Strawberry Ice Cream Mochi

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About: My blog is to journal my successes and mishaps while learning to bake classic dessert recipes, as well as fiddle with recipes I’ve already got down. Whenever possible, I try to use fruit and flavors that are...

Mochi is a non-baked dough made from Japanese glutinous rice flour mixed with sugar and water, and steamed until fused together into a ball. It’s extremely sticky and took copious amounts of corn starch to keep it from sticking to everything that got near it. There’s also a baked version of mochi, that’s enriched with eggs, milk and butter. It’s super good, but not the right consistency to wrap around ice cream scoops successfully.

Supplies:

Step 1: Ingredients

  • A pint of your favorite ice cream
  • ¾ cup (100 grams) Shiratamako or Mochiko rice flour (I bought mine online from Tokyo Central, but it can be found in most grocery stores as well!)
  • ¾ cup water
  • ¼ cup (55 grams) sugar
  • ½ cup (100 grams) corn starch

Step 2: Prep Your Ice Cream

Since it melts so quickly, it’s easier to pre-scoop and re-freeze the ice cream in it’s new round shape, as opposed to scooping as you’re wrapping them in mochi. I used a small cookie scoop to portion my ice cream out evenly. You can store them in mini muffin tin lined with papers so they’d hold their shape while re-freezing.

Step 3: Measure Out Your Ingredients

I chose to use shiratamako rice flour. It is coarser than Mochiko, the most commonly found brand in the Bay Area. See how coarse the grind is on the rice flour? That difference in texture helps to keep the mochi dough less dense and more workable.

Step 4: Cook the Dough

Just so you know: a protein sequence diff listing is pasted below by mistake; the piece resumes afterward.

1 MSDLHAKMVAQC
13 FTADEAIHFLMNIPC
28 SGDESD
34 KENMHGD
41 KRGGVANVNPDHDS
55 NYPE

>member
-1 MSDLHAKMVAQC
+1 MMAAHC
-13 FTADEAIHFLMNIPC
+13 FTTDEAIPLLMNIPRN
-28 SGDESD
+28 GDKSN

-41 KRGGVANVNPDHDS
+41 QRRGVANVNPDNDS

Whisk together all three ingredients, and cover lightly with plastic wrap. Microwave it for 2 and a half minutes, stopping to mix with a spatula after each minute. It will solidify and you'll see a change in color - this is good!

Step 5: Roll Out the Dough

Cover your work space in cornstarch to keep the dough from sticking. The more, the better! Coat your rolling pin in cornstarch as well, and roll it out until it's very thin. The thickness is truly up to your own preference: if you like more coating, leave it a little thicker. I personally like it super thin!

Step 6: Cut Dough Circles

Pop the dough in the fridge for 15 minutes or so before this step. Take a 3.5 inch round cookie cutter and cut out circles. Lay each circle on a small square of plastic wrap. It feels a tad wasteful with all of the plastic wrap layers, but there really isn’t a better way to wrap them and have them keep their shape while re-freezing. I cut the plastic wrap into quarters so as to use as little as possible for each one.

Step 7: Wrap the Ice Cream

You'll have to work quickly so the ice cream balls don't melt while you're wrapping them! Place one ice cream ball in the middle of each circle and wrap the circle around it, twisting the top to seal the package. Then wrap the plastic wrap tightly around the ball and place it back in the muffin tin, seal-side down. Pop them back in the freezer until you want to eat them! If you don't have enough freezer space to keep multiple muffin tins in at once, just freeze them for an hour or so, then transfer them (still wrapped in plastic) to a smaller container and put back in the freezer until you want to enjoy them.

Step 8: Enjoy!

I recommend that you leave them out of the freezer for a minute or two before eating. (Brain freezes are not fun!)

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    Discussions

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    Penolopy Bulnick

    4 months ago

    Yum! I love getting these at the store, I should try making them!